If you’re having trouble getting started on a regular routine, remember that any amount is better than nothing. If you were trying to make the basketball team, or attempting to be first chair violin in the orchestra, and asked “how much practice do I need?” the answer is as much as you can. Any amount will help you get better. More will help you excel. Start by trying to exercise more than you do now, meaning more time and more effort getting that heart rate up. Just being active is not enough. Thirty minutes of moderate intensity exercise five days a week can help you double the chances of being alive in 10 years no matter what your age! How can you NOT do that? (Moderate intensity means if someone called you on the phone, you would be slightly out of breath when answering and they would ask what you’re doing.)

LIMIT ALCOHOL CONSUMPTION

DTD and I love our wine and cocktails, but too much of a good thing can really be bad. The new recommendation is around 3-4 drinks a week. Alcohol affects weight and increases risks of a whole host of issues from liver and kidney problems to cancer. What exactly is one drink? This handy chart is courtesy of the National Institute of Health:

*It’s very important to keep in mind that a lot of beer nowadays has a higher alcohol content than the one on this chart. Craft beers often have as much as 8% alcohol, so one beer is actually more than one drink in this case.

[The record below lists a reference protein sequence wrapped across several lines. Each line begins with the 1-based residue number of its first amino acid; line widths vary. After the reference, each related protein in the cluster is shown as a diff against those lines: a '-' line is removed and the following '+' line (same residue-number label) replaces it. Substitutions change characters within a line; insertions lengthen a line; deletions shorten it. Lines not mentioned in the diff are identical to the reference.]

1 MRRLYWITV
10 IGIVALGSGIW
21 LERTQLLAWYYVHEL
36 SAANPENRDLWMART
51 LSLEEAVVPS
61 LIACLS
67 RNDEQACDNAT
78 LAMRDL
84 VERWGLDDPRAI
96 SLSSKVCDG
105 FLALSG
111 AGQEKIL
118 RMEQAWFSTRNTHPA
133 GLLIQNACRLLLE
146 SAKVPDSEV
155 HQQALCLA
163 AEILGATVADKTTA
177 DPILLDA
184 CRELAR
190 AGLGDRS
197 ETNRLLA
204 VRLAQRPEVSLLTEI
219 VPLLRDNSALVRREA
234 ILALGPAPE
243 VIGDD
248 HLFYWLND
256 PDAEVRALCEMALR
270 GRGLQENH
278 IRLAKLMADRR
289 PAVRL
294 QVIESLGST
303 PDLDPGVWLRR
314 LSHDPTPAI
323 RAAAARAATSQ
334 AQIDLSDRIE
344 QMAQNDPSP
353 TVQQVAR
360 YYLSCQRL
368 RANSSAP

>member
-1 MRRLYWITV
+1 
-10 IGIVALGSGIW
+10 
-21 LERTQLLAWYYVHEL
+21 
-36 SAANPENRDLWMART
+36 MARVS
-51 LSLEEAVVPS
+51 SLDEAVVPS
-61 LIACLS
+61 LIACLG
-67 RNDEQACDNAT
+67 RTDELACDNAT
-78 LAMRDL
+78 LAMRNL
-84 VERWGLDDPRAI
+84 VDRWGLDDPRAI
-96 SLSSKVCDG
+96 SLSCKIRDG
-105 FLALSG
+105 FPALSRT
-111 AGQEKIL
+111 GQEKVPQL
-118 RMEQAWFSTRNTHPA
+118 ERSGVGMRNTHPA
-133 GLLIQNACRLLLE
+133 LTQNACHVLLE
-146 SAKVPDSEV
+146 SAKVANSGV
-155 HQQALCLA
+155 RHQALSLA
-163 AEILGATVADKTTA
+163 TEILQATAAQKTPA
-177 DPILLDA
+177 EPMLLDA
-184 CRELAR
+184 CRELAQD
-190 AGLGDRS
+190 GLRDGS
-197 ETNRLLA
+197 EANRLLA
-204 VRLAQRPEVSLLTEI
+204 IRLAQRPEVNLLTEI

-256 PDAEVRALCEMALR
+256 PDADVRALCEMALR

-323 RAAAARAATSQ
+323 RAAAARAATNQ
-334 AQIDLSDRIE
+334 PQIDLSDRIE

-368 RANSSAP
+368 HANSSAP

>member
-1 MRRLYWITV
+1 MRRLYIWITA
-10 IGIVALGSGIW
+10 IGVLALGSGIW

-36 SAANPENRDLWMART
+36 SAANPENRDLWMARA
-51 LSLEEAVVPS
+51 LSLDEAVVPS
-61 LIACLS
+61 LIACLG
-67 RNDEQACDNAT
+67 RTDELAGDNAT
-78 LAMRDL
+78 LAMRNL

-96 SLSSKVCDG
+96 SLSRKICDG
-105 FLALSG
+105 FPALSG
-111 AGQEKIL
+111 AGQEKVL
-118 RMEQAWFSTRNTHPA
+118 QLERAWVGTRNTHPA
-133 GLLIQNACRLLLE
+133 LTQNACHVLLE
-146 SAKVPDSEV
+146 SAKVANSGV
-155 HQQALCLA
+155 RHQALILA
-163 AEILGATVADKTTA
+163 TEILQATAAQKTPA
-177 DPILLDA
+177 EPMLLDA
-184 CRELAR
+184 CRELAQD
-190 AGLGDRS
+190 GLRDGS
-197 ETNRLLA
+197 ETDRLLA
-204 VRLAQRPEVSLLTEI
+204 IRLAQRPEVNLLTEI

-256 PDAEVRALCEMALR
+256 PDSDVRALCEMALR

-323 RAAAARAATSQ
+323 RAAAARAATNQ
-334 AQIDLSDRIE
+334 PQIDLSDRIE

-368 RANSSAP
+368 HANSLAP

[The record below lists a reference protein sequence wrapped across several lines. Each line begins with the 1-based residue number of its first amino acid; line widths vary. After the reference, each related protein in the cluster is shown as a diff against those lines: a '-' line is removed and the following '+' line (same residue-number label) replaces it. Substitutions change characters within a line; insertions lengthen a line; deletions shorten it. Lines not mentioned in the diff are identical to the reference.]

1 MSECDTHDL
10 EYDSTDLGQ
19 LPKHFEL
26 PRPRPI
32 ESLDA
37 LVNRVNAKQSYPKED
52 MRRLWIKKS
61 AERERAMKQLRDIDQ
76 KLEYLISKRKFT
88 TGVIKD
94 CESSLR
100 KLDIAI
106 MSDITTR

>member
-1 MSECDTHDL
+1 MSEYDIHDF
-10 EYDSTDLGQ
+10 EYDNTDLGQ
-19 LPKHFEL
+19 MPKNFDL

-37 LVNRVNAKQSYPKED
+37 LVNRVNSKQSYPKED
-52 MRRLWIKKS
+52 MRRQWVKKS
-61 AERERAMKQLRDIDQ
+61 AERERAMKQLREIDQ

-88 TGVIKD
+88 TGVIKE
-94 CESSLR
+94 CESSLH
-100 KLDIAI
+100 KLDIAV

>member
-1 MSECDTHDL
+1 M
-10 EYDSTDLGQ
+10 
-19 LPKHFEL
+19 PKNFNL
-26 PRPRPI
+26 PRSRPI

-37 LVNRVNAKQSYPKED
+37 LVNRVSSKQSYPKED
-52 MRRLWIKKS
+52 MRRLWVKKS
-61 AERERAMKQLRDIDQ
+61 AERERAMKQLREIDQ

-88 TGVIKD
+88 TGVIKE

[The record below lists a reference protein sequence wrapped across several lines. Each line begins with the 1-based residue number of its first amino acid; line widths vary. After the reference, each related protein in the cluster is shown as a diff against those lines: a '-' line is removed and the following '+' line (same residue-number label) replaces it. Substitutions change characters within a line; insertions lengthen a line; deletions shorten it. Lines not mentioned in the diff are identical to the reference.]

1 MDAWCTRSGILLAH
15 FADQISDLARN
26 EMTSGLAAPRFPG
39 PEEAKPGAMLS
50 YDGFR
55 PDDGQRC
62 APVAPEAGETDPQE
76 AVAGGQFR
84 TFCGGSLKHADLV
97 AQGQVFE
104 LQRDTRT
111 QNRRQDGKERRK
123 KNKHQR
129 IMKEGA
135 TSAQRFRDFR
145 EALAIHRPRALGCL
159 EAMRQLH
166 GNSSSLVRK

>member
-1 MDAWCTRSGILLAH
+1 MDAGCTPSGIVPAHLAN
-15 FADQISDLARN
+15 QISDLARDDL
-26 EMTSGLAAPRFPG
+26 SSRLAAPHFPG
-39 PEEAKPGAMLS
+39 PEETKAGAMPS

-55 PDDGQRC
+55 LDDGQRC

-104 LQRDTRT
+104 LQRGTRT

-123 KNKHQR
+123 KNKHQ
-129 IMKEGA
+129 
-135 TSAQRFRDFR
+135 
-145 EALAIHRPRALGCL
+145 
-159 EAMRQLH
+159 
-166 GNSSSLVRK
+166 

INCREASE YOUR PLANT CONSUMPTION

It’s no secret that too much meat and too many carbs are not good for our health. Fruits, vegetables, beans, nuts, and seeds are what we should be eating. This is another frequent topic at our dinner table. There’s nothing like shoving a spoonful of pasta in your mouth while your husband the doctor is telling a guest that white pasta is as unhealthy as a bowl of ice cream.

On many occasions I have told DTD that I can never give up pasta, even if carbs will eventually shorten my life. I would rather die 20 years earlier if it meant that I ate pasta on a daily basis! Yes, I’m dramatic, but I do love pasta. I could eat it for breakfast, lunch and dinner every single day of my life. Of course I don’t, which means I’m already making great sacrifices. How can I give up pasta and meatballs?

DTD advices that, just like exercise, we simply increase our intake of plant based foods. Whatever amount you include in your current diet, increase it as much as possible. Add fruits and vegetables every meal. Snack on an orange or apple. Make some cauliflower and green beans as a side dish with your pasta. Have some bean tacos or lentil soup on meatless Mondays. The more you increase plant based foods, the less bad stuff you’ll eat and the more balanced your diet will be. A great guided image DTD offers is your meal should be like a picture with an average sized frame. The frame should consist of whole grains, natural meats, cheese, and the large part in the middle where the picture is consists of all plants.